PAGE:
In this speech, President Bill Clinton remembers Martin Luther King’s “I Have A Dream” speech.
Clinton spoke at a ceremony in Oak Bluff, Massachusetts, on the 35th anniversary of King’s speech.
Excerpts from Clinton’s Speech at a Ceremony in Oak Bluff, Massachusetts, on the 35th Anniversary of Martin Luther King’s “I Have A Dream” Speech
The summer of 1963 was a very eventful one for me: the summer I turned 17.
What most people know about it now is the famous picture of me shaking hands with President Kennedy in July. It was a great moment. But I think the moment we commemorate today, a moment I experienced all alone, had a more profound impact on my life.
Most of us who are old enough remember exactly where we were on Aug. 28, 1963. I was in my living room in Hot Springs, Ark.
I remember the chair I was sitting in. I remember exactly where it was in the room. I remember exactly the position of the chair when I sat and watched on national television the great March on Washington unfold.
I remember weeping uncontrollably during Martin Luther King’s speech. And I remember thinking, when it was over, my country would never be the same and neither would I.
There are people all across this country who made a more intense commitment to the idea of racial equality and justice that day than they had ever made before. And so in very personal ways, all of us became better and bigger because of the work of those who brought that great day about. There are millions of people who John Lewis will never meet who are better and bigger because of what that day meant.
And the words continue to echo down to the present day, spoken to us today by children who were not even alive then. And, God willing, their grandchildren will also be inspired and moved and become better and bigger because of what happened on that increasingly distant summer day.
What I’d like to ask you to think about a little today, and to share with you — and I’ll try to do it without taking my spectacles out, but I don’t write very well and I don’t read too well as I get older — is what I think this means for us today. I was trying to think about what John and Dr. King and others did and how they did it, and how it informs what I do and how I think about other things today.
And I want to ask, you all need to think about three things . . . .
No. 1, Dr. King used to speak about how we were all bound together in a web of mutuality, which was an elegant way of saying, whether we like it or not, we’re all in this life together. We are interdependent. Well, what does that mean? Well, let me give you a specific example: We had some good news today. Incomes in America went up 5 percent last year. That’s a big bump in a year. We have got the best economy in a generation. That’s the good news.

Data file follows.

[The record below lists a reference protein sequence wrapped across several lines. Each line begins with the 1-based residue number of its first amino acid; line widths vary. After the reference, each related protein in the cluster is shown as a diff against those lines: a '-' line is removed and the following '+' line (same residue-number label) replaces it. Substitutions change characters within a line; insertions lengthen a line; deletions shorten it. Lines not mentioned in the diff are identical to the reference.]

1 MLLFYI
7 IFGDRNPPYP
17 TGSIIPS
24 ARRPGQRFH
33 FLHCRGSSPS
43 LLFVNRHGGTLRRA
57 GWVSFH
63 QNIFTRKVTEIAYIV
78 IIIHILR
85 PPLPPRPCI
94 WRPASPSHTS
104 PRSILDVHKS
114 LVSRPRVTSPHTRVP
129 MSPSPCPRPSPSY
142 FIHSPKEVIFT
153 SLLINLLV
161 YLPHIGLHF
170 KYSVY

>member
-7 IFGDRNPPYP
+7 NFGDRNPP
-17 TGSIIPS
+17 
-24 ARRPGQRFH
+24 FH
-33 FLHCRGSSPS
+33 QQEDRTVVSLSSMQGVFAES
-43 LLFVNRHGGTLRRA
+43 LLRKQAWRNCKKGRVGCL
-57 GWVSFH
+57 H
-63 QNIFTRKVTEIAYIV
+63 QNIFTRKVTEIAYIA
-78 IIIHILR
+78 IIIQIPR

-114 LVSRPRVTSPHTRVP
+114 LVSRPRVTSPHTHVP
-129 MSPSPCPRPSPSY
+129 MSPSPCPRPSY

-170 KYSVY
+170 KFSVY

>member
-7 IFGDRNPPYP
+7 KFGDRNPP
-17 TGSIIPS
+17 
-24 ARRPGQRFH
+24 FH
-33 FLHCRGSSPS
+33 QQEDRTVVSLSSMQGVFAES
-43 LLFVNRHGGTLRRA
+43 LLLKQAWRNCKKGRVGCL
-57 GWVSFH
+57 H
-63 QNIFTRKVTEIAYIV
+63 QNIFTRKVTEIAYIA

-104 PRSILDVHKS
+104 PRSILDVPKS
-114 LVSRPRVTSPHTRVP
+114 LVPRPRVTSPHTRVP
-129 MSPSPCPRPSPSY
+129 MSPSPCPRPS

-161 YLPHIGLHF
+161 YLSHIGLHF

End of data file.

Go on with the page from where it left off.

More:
But we are mutually interdependent with people far beyond our borders. Yesterday, there was some more news that was troubling out of Russia, some rumor, some fact about the decline in the economy. Our stock market dropped over 350 points. And in Latin America, our most fast-growing market for American exports, all the markets went down even though, as far as we know, most of those countries are doing everything right. Why? Because we’re in a tighter and tighter and tighter web of mutuality.
Asia has these economic troubles. So even though we have got the best economy in a generation, our farm exports to Asia are down 30 percent from last year. And we have states in this country where farmers, the hardest-working people in this country, can’t make their mortgage payments because of things that happened half a world away they didn’t have any direct influence on at all. This world is being bound together more closely.
So what is the lesson from that? Well, I should go to Russia because, as John said, anybody can come see you when you’re doing well. I should go there.
And we should tell them that if they’ll be strong and do the disciplined, hard things they have to do to reform their country, their economy, and get through this dark night, that we’ll stick with them. . . .
The second thing.
Even if you’re not a pacifist, whenever possible, peace and nonviolence is always the right thing to do.
I remember so vividly in 1994 . . .I was trying to pass this crime bill, and all of the opposition to the crime bill that was in the newspapers, all the intense opposition was coming from the N.R.A. and the others that did not want us to ban assault weapons, didn’t believe that we ought to have more community policemen walking the streets, and conservatives who thought we should just punish people more and not spend more money trying to keep kids out of trouble in the first place. And it was a huge fight.
And so they came to see me, and he said, “Well, John Lewis is not going to vote for this bill.” And I said, “Why?” and they said, “Because it increases the number of crimes subject to the Federal death penalty and he’s not for it. And he’s not in bed with all those other people, he thinks they’re wrong, but he can’t vote for it.” And I said, “Well, let him alone. There’s no point in calling him” because he’s lived a lifetime dedicated to an idea and while I may not be a pacifist, whenever possible, it’s always the right thing to do to try to be peaceable and nonviolent.